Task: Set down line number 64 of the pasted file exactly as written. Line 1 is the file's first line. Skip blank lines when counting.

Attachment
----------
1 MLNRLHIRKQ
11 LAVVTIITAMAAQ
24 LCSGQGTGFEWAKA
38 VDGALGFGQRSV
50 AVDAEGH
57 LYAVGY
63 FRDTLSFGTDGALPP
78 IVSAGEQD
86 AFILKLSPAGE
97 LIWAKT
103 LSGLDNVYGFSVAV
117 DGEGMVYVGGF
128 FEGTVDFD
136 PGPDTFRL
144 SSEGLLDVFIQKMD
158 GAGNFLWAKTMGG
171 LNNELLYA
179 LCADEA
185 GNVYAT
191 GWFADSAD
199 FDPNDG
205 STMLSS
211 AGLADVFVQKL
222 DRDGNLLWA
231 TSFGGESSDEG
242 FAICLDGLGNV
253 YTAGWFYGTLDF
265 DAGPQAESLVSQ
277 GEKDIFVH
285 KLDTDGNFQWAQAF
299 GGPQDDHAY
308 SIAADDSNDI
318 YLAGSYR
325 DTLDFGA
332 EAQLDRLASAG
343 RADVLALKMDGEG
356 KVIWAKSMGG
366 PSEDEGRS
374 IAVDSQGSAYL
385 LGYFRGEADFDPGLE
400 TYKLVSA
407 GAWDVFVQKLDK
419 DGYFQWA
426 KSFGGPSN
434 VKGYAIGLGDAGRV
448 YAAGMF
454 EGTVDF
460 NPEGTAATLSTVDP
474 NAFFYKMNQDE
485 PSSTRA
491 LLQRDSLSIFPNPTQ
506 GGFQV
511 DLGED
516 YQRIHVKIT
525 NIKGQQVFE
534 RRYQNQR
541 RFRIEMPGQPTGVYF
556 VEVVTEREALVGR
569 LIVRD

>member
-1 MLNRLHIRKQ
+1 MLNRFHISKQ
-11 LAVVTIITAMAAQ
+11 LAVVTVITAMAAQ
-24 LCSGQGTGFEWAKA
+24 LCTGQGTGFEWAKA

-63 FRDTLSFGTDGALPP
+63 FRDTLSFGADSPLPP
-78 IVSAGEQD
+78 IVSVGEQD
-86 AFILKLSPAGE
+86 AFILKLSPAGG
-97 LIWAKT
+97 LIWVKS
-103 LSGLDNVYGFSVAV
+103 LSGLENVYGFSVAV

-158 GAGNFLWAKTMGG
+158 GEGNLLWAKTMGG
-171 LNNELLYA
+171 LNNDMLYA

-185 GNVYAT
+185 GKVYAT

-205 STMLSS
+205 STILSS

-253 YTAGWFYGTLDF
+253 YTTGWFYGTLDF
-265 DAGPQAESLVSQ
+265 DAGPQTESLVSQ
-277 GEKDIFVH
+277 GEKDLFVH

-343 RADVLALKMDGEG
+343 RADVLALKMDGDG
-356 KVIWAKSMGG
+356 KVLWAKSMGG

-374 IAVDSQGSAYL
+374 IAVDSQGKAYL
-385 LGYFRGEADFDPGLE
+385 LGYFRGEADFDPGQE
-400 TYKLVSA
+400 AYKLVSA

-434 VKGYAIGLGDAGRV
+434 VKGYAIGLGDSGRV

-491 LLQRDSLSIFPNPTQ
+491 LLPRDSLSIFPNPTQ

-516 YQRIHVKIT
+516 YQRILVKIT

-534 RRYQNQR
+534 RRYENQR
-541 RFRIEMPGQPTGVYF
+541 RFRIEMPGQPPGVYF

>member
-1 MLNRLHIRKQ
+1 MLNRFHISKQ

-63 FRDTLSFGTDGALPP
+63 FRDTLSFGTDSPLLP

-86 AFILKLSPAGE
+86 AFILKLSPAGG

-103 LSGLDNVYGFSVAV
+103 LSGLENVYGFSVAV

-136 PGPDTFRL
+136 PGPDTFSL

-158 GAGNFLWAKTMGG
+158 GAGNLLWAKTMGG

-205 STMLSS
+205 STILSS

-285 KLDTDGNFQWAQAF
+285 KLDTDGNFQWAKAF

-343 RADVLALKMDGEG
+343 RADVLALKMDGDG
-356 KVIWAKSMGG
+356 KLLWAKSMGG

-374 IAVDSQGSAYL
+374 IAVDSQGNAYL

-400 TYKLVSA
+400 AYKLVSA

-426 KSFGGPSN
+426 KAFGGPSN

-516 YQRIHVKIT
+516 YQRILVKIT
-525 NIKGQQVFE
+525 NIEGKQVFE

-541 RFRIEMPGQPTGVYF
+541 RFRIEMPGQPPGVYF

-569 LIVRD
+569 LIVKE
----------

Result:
+11 LAVVTVITAMAAQ